OK, so we’ve all heard urban legends about college campuses, right? Like the one about the female college student who was out late one night and when she returns to her dorm room decides not to turn on the lights so as not to bother her sleeping roommate. The next morning, she discovers her roommate has been slain and then finds a note written on the mirror that says, “Aren’t you glad you didn’t turn on the light?” Freaky, right? But this story, like many others, has never been proven to be true. I suppose there’s not too much harm in believing this story – maybe it makes you a bit more cautious; maybe you check in on your friends more frequently. There are a few career center legends, however, that are proving to be a bit more harmful than their spookier counterparts.
Legend #1: Career centers are just for seniors.
Truth or Spoof? SPOOF! The Career Center works with first year students, alums, and everyone in between!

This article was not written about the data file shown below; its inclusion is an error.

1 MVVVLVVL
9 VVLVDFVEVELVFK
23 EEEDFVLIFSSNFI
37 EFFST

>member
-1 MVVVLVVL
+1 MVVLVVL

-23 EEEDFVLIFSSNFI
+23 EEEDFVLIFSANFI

Why is it potentially harmful to believe this legend? First year students, sophomores and juniors risk missing out on a wide range of services, programs and experiences if they wait until senior year to utilize the Career Center. Choosing a major, discovering your skills and interests, connecting with alums, finding internships and participating in a job shadow can all be done well before senior year. While it’s never really too late to go to the Career Center, students that go early generally find themselves at an advantage.
Legend #2: There are no internships in the arts or humanities.
Truth or Spoof? SPOOF! There are actually amazing opportunities to intern in performing and fine art and in the humanities.
Why is it potentially harmful to believe this legend? Increasing numbers of employers are recognizing the value of internship experience. Some employers are even looking for new graduates with multiple internships listed on their resumes. Students in the arts and humanities, as well as those in other fields, who gain internship experience(s) as undergrads will typically be more competitive in the job market than those who have not interned.
There are a few other legends left to be busted, but I think I’ll leave those for another posting. Stay tuned!